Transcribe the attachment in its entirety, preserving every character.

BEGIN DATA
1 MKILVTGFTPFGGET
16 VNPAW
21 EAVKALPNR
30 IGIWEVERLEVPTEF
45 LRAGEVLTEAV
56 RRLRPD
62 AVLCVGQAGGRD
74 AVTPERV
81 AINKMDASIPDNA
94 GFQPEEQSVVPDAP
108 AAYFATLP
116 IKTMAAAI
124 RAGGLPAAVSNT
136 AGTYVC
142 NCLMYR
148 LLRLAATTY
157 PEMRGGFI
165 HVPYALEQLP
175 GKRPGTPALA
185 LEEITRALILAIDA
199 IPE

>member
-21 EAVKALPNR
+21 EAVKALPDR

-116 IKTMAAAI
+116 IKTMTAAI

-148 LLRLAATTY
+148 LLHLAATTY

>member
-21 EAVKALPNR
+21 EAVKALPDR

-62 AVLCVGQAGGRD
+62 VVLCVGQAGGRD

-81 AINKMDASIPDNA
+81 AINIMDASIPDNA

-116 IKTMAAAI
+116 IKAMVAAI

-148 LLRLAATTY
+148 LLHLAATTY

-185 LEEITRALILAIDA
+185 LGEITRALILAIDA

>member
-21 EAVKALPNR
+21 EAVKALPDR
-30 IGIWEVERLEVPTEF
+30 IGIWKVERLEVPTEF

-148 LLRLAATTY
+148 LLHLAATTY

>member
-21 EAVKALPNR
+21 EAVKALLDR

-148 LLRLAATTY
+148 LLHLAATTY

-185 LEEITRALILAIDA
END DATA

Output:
1 MKILVTGFTPFGGET
16 VNPAW
21 EAVKALPNR
30 IGIWEVERLEVPTEF
45 LRAGEVLTEAV
56 RRLRPD
62 AVLCVGQAGGRD
74 AVTPERV
81 AINKMDASIPDNA
94 GFQPEEQSVVPDAP
108 AAYFATLP
116 IKTMAAAI
124 RAGGLPAAVSNT
136 AGTYVC
142 NCLMYR
148 LLRLAATTY
157 PEMRGGFI
165 HVPYALEQLP
175 GKRPGTPALA
185 LEEITRALILAIDA
199 IPE

>member
-21 EAVKALPNR
+21 EAVKALPDR

-116 IKTMAAAI
+116 IKTMTAAI

-148 LLRLAATTY
+148 LLHLAATTY

>member
-21 EAVKALPNR
+21 EAVKALPDR

-62 AVLCVGQAGGRD
+62 VVLCVGQAGGRD

-81 AINKMDASIPDNA
+81 AINIMDASIPDNA

-116 IKTMAAAI
+116 IKAMVAAI

-148 LLRLAATTY
+148 LLHLAATTY

-185 LEEITRALILAIDA
+185 LGEITRALILAIDA

>member
-21 EAVKALPNR
+21 EAVKALPDR
-30 IGIWEVERLEVPTEF
+30 IGIWKVERLEVPTEF

-148 LLRLAATTY
+148 LLHLAATTY

>member
-21 EAVKALPNR
+21 EAVKALLDR

-148 LLRLAATTY
+148 LLHLAATTY

-185 LEEITRALILAIDA